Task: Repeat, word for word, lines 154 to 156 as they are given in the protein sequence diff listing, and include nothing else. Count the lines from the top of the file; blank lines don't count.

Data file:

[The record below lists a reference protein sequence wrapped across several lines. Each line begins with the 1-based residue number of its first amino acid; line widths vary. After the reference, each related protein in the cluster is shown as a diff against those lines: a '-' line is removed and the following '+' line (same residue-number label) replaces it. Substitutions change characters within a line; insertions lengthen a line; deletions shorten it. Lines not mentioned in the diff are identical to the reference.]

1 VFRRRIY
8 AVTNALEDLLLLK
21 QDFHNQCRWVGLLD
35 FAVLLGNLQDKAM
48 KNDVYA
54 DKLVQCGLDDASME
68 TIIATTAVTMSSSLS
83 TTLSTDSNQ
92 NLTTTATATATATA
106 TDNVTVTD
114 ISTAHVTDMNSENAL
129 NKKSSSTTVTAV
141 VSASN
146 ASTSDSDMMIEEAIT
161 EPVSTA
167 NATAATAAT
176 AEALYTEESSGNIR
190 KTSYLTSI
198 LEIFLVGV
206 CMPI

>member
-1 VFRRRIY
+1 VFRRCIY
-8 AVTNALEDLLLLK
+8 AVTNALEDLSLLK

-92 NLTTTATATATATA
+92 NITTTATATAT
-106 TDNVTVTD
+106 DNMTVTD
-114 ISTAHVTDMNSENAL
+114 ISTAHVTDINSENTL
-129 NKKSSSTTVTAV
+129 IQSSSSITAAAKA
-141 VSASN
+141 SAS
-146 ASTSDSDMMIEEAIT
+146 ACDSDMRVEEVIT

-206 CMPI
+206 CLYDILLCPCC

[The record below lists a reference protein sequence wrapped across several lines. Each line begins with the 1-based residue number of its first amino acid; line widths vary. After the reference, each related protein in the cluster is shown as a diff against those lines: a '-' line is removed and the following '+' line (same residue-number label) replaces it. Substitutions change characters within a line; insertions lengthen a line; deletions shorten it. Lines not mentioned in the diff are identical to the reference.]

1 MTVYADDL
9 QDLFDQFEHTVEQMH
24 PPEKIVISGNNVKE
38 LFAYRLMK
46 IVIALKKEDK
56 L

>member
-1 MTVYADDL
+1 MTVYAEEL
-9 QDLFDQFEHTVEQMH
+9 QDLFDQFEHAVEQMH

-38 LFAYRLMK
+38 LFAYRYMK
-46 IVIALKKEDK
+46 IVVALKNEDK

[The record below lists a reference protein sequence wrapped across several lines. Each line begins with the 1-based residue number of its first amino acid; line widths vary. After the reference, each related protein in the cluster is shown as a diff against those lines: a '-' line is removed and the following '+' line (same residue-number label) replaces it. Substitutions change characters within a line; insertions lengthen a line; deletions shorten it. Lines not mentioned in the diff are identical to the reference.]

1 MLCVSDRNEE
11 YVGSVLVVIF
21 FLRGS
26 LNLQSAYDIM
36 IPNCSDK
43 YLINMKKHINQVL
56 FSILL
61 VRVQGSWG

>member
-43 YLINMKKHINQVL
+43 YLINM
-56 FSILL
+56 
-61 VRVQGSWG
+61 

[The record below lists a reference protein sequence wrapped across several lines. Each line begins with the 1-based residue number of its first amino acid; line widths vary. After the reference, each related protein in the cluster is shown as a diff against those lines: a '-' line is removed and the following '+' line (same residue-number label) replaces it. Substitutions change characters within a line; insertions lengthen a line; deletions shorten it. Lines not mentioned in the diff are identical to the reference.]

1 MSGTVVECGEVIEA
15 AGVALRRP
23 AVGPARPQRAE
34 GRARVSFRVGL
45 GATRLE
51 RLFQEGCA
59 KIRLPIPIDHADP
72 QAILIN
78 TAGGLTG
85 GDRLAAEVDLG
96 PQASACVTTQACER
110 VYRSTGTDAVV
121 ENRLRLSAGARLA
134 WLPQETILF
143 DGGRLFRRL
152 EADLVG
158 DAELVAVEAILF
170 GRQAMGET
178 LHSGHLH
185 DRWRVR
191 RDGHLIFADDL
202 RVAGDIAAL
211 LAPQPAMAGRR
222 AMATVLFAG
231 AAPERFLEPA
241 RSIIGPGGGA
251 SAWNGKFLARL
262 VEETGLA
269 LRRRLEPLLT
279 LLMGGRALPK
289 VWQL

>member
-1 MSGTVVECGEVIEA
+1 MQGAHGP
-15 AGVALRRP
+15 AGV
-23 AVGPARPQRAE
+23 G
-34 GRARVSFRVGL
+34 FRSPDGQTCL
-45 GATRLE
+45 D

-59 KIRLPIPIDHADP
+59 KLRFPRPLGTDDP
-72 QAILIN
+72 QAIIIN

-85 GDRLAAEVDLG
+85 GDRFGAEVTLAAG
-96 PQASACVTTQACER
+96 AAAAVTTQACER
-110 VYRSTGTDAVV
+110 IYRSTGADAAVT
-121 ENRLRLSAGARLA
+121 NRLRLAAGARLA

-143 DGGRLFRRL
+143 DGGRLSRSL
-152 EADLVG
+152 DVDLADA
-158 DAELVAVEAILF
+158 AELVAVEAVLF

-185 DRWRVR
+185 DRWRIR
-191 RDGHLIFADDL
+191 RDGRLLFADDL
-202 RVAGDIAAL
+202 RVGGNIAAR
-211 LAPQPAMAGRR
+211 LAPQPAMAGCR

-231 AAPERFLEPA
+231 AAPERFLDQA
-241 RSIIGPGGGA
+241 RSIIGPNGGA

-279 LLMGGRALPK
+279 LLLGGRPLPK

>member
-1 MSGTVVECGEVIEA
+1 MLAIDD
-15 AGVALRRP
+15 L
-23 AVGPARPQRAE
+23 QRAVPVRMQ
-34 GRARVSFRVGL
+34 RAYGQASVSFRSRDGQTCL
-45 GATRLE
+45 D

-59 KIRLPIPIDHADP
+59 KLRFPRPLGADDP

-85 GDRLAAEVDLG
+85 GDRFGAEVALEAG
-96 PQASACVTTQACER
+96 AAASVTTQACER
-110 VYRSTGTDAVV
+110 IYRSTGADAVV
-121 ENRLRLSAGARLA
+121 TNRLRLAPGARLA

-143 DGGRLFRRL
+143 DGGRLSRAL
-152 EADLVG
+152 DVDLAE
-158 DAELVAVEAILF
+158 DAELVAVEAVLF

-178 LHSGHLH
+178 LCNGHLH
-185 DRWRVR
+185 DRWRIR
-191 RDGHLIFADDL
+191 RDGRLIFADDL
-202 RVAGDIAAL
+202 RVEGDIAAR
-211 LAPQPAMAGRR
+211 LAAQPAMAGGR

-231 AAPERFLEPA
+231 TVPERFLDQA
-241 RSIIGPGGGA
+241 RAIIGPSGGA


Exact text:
+23 QRAVPVRMQ
-34 GRARVSFRVGL
+34 RAYGQASVSFRSRDGQTCL